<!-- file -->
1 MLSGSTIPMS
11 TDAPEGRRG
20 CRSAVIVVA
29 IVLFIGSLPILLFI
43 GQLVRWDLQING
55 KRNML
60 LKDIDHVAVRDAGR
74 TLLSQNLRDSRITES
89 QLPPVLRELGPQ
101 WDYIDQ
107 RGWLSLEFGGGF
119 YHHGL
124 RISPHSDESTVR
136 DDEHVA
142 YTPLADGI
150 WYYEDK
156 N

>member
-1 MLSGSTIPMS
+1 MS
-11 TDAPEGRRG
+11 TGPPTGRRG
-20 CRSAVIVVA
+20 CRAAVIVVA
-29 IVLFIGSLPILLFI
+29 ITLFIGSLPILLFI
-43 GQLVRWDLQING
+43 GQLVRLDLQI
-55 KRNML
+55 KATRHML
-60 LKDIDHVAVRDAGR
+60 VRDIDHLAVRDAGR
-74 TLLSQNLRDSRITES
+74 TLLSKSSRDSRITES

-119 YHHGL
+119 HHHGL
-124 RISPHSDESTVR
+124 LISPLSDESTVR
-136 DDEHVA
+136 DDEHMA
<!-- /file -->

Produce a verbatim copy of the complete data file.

1 MLSGSTIPMS
11 TDAPEGRRG
20 CRSAVIVVA
29 IVLFIGSLPILLFI
43 GQLVRWDLQING
55 KRNML
60 LKDIDHVAVRDAGR
74 TLLSQNLRDSRITES
89 QLPPVLRELGPQ
101 WDYIDQ
107 RGWLSLEFGGGF
119 YHHGL
124 RISPHSDESTVR
136 DDEHVA
142 YTPLADGI
150 WYYEDK
156 N

>member
-1 MLSGSTIPMS
+1 MS
-11 TDAPEGRRG
+11 TGPPTGRRG
-20 CRSAVIVVA
+20 CRAAVIVVA
-29 IVLFIGSLPILLFI
+29 ITLFIGSLPILLFI
-43 GQLVRWDLQING
+43 GQLVRLDLQI
-55 KRNML
+55 KATRHML
-60 LKDIDHVAVRDAGR
+60 VRDIDHLAVRDAGR
-74 TLLSQNLRDSRITES
+74 TLLSKSSRDSRITES

-119 YHHGL
+119 HHHGL
-124 RISPHSDESTVR
+124 LISPLSDESTVR
-136 DDEHVA
+136 DDEHMA